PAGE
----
“We intend to overcome our history of racism and race-based slavery,” the submission states. “Monument Avenue is gone. This museum, on the major north-south highway of America’s East Coast, will proclaim that Richmond is no longer the Capital of the Confederacy, but a Capital of Truth and Reconciliation.”

Building heights a concern for Shockoe, Oregon Hill

Newbille also calls for the plan to cite the in-the-works Shockoe Small Area Plan, and defer to it in regard to allowable building heights. Complaints of apparent contradictions between the plans were brought up in the final months of Richmond 300’s development, and Newbille and Gray also call for restrictions protecting the river view from Libby Hill Park.

Also relating to building heights, Stephanie Lynch of the Fifth District asked that the “neighborhood mixed-use” designation for Oregon Hill restrict buildings to two stories to better reflect current conditions. The designation in the plan envisions building heights of up to four stories, and taller in some places, but residents there have said such heights would be inappropriate.

Regarding schools, former councilmember Chris Hilbert said more information needs to be added to the plan. While it doesn’t go into details, the plan does mention schools among recommended action steps for one of the plan’s “Big Moves” focusing on city facilities.

Specifically, it recommends developing a schools facility master plan based on the Richmond 300 future land use plan, to determine where schools may need to be established, relocated or closed. It also recommends exploring whether to add a new school in the downtown area.

More housing options sought

Newbille, Gray and Ellen Robertson of the Sixth District also asked for more emphasis and detail in the plan on how to achieve its stated goal of increasing the city’s lower-income housing stock.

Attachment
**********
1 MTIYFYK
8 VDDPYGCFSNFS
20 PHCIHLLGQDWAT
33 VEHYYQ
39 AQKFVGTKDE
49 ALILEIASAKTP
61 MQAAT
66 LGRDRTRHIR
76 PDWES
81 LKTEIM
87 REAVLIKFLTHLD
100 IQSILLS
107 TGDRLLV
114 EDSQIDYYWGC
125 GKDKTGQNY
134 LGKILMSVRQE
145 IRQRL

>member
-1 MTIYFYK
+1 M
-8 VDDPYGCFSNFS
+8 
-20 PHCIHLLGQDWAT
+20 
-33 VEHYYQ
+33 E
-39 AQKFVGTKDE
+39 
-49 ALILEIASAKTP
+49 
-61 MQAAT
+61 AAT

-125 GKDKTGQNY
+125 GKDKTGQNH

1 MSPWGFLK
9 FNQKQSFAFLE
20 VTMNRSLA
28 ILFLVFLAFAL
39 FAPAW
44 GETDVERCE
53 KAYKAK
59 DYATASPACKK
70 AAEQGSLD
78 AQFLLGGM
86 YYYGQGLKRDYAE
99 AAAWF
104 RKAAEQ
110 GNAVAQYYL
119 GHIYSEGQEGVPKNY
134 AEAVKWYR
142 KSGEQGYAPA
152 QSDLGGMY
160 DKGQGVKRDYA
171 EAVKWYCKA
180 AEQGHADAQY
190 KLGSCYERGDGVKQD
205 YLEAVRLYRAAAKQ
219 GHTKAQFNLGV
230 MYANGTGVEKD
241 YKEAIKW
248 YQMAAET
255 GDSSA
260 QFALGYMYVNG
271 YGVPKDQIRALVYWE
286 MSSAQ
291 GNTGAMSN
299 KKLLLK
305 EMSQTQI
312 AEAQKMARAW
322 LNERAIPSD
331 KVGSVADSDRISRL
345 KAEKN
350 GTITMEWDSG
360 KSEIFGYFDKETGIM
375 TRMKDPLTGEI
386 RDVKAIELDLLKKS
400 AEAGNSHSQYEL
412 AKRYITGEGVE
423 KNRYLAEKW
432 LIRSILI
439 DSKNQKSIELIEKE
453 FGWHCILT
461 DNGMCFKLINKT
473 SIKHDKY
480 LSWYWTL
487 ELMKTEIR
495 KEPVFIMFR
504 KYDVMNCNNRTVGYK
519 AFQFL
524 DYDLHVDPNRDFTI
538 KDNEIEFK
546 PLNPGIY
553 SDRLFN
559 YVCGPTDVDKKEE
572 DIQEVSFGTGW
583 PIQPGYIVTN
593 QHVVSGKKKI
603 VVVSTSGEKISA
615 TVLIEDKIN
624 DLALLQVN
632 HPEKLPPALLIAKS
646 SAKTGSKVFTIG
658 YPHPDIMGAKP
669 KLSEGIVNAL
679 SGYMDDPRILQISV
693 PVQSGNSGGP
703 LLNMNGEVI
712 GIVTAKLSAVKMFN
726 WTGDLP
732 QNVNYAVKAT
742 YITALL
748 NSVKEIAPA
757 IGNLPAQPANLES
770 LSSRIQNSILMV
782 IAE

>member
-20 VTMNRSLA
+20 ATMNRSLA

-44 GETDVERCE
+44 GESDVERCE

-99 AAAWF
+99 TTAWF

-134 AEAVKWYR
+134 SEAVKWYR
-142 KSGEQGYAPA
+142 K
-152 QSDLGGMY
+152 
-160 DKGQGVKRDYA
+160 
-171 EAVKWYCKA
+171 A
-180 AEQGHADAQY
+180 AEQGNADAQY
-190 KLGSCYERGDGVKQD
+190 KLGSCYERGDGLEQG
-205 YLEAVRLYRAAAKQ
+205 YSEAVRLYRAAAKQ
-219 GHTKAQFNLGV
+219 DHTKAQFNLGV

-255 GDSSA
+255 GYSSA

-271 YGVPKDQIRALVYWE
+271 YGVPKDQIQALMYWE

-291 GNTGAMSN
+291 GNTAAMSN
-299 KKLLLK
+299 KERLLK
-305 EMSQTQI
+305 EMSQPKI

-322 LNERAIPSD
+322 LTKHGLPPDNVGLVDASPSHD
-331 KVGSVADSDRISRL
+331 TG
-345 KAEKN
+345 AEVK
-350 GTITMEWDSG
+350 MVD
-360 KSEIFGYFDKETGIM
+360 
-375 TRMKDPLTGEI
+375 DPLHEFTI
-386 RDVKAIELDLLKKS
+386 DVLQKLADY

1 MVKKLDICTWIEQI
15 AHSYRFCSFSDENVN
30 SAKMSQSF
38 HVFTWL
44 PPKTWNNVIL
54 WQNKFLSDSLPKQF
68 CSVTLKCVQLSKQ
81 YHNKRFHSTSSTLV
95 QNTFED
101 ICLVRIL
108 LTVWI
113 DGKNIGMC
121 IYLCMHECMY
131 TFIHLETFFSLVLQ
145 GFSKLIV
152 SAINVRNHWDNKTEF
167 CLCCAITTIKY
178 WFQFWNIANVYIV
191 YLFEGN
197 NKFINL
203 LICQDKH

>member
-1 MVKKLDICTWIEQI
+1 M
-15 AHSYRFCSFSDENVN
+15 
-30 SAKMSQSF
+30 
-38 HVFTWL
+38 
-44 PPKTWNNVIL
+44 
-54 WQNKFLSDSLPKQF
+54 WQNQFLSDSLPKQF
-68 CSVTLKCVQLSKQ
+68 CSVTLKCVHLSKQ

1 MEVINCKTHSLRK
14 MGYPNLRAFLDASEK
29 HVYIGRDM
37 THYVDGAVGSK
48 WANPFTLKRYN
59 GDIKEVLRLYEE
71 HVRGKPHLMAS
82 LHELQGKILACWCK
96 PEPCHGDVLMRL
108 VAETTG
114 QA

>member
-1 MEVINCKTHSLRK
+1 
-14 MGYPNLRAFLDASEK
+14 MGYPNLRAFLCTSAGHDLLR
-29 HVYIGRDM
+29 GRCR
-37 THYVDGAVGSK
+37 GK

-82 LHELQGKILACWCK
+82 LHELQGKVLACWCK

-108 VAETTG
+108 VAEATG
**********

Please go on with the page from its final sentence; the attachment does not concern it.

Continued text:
The plan encourages development of more housing options in Richmond and the creation of 10,000 new housing units for low-income households in the next 10 years, but Robertson contends that such goals couldn’t be achieved based on the land uses recommended in the plan.

In remarks she gave before the council vote in December, Robertson said the plan should accommodate more inclusive housing, stating that 33 percent of available land in the city is zoned for single-family houses and about 15 percent is zoned for multifamily residential development. She also said the plan’s “priority growth nodes” are disproportionate across the city.

“When you look at the map and where the priority nodes are, the disparity in setting priorities for the city of Richmond continues to be exhibited in the priority maps that we have before us,” Robertson said in the meeting.

“I had previously even considered not supporting the plan,” she said, adding that she shared her concerns in writing with city administrators and staff. “I have been given the assurance and I believe that the council is prepared to act expediently to address an amendment to this plan.”

Robertson’s reservations about the plan were among reasons why councilmembers said they would revisit it post-adoption. Newbille asked at that meeting that members submit amendments by Jan. 8 so they could be considered at a meeting this month.

The council has not acted on the amendments yet. Steven Skinner, a spokesman for the council chief of staff’s office, said the requests are anticipated to be introduced at an upcoming meeting.

The amendments come as Mark Olinger, the city planning director who helped lead Richmond 300’s development, resigned abruptly last week after a decade with the city.

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Matt Merica
Matt Merica
5 days ago

Typical mess from the city lol